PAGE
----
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  • Originally posted by NotBlamedForNothing View Post

    Is this phrase 'staring at nothing and nobody', designed to create doubts about Fanny's doorstep vigils?
    Is Fanny Mortimer a threat to established beliefs?
    Not at all. The attempt to threaten 'established beliefs' involves trying to put Fanny on her doorstep, seeing and hearing nothing of the incident Schwartz described.

    You know the drill, Caz. The Schwartz incident "might have been over in a few seconds".
    Yes, but nobody is trying to put Fanny on her doorstep for just 'a few seconds'. All we know is that she was not there to see the Schwartz Theatre Group arrive or depart from the scene, but that doesn't mean there was no performance. She wasn't a permanent fixture there from half past midnight to Ovaltine and lights out, so her ten minutes - give or take - spent gawping, didn't have to coincide with a brief act played out between 12.44 and 12.46 - also give or take.

    Knowing? How?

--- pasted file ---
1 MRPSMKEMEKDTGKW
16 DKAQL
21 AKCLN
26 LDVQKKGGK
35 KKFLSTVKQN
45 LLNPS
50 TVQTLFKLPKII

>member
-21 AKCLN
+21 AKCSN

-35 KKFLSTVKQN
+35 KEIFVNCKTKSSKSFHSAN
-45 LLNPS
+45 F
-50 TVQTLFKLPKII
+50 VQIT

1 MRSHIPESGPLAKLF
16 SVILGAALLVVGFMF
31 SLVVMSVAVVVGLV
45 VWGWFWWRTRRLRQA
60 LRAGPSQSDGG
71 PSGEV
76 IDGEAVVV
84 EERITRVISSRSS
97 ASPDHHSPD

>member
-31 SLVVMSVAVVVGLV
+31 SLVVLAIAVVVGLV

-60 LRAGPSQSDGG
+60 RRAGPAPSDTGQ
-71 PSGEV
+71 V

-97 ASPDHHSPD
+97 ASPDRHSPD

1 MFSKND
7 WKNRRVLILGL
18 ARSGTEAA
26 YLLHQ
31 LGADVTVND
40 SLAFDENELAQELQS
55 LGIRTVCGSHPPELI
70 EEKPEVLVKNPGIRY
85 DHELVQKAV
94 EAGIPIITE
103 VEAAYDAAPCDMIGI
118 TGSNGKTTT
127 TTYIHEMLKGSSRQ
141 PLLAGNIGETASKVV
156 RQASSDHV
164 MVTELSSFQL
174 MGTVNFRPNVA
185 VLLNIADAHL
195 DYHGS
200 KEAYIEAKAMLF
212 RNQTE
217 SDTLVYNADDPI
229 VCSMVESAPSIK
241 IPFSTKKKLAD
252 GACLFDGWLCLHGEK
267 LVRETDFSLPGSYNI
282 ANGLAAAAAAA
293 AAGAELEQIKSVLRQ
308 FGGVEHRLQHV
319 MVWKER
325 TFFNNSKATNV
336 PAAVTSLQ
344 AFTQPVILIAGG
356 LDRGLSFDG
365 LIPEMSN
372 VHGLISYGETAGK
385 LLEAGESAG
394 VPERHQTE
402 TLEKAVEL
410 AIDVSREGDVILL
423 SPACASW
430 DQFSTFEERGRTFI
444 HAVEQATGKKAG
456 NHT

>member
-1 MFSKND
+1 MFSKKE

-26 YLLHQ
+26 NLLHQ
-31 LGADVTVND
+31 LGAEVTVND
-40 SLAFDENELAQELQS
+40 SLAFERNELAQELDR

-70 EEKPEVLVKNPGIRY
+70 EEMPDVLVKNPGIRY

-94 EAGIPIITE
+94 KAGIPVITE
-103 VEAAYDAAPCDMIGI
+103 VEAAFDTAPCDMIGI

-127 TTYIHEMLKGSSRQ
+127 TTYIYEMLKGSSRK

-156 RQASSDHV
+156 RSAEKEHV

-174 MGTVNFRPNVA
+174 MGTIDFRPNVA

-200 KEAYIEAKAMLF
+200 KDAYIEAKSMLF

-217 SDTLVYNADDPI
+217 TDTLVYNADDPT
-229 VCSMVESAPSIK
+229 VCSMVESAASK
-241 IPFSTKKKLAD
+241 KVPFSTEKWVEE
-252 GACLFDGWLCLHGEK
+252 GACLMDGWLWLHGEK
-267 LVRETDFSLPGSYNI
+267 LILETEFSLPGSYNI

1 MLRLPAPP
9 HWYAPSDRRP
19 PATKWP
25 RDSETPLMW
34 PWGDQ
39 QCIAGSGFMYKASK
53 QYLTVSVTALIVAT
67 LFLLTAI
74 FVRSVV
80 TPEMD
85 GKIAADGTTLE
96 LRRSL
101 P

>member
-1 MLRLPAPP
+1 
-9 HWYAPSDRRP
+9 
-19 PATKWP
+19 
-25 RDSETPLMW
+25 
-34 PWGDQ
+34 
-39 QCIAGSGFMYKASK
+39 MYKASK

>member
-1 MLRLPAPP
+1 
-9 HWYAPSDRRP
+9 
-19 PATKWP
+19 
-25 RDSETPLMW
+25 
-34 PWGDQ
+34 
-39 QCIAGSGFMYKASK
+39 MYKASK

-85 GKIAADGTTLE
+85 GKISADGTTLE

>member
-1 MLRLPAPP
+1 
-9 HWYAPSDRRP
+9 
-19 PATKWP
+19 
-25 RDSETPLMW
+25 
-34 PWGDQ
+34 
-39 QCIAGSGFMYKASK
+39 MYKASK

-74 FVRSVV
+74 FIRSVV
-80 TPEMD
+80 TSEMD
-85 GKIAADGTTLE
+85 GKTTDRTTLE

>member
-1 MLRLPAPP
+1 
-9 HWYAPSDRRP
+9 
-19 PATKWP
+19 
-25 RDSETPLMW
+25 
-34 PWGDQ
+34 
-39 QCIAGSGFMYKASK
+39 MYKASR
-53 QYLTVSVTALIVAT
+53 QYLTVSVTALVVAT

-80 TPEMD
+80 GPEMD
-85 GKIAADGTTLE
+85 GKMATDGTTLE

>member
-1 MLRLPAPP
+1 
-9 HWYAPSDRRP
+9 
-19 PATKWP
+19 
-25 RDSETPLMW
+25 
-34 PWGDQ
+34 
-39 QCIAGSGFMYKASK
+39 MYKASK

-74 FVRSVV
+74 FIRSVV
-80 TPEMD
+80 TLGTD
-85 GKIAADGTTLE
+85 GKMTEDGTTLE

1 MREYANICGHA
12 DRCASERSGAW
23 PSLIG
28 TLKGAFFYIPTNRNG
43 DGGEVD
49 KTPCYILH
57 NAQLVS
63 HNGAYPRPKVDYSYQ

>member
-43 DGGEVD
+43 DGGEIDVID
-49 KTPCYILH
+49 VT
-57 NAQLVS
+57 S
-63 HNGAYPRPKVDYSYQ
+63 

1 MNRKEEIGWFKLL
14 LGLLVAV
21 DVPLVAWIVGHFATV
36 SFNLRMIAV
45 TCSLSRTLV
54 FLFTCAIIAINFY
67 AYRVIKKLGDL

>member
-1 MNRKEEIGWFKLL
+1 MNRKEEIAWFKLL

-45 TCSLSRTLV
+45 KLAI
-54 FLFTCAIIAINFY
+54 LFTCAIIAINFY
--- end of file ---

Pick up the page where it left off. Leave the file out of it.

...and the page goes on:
As I said, they'd have had to be insane to set such a drama at 12.45, not knowing if there could have been one, two or half a dozen Fannies, all on their doorsteps from ten minutes before curtain up time, to ten minutes after the play was meant to end, complaining to each other the whole time that the street was as silent as the grave, giving them nothing and nobody to gossip about. The plotters had to know there was nobody watching, when the action was meant to have taken place. Ironically, this helps everyone if Fanny wasn't watching at the right time. She didn't see Schwartz and co, or the early arrival of Louis D. But she couldn't catch the plotters out either, if she had no idea what was or wasn't happening at 12.45.

    The so-called Schwartz incident cannot just be accepted at face value.
    That's fine. It's your opinion and you are entitled to it.

    For my part, I merely see no good reason to conclude that nothing of the kind happened. But it certainly wouldn't rock my world to do without BS man.

    Last edited by caz; 05-28-2021, 03:05 PM.
    "Comedy is simply a funny way of being serious." Peter Ustinov


    Comment


    • Originally posted by drstrange169 View Post
      >>It's also bullshit, because you changed 'discovered' to 'murdered'. Nicely done.<<

      Again,

      "... Comrade Louis Dimshits, came with his cart from the market. He was the first to notice the dead body."

      Ergo, Der Arbeter Fraint is indisputably stating "Dimshits" was the first ... period.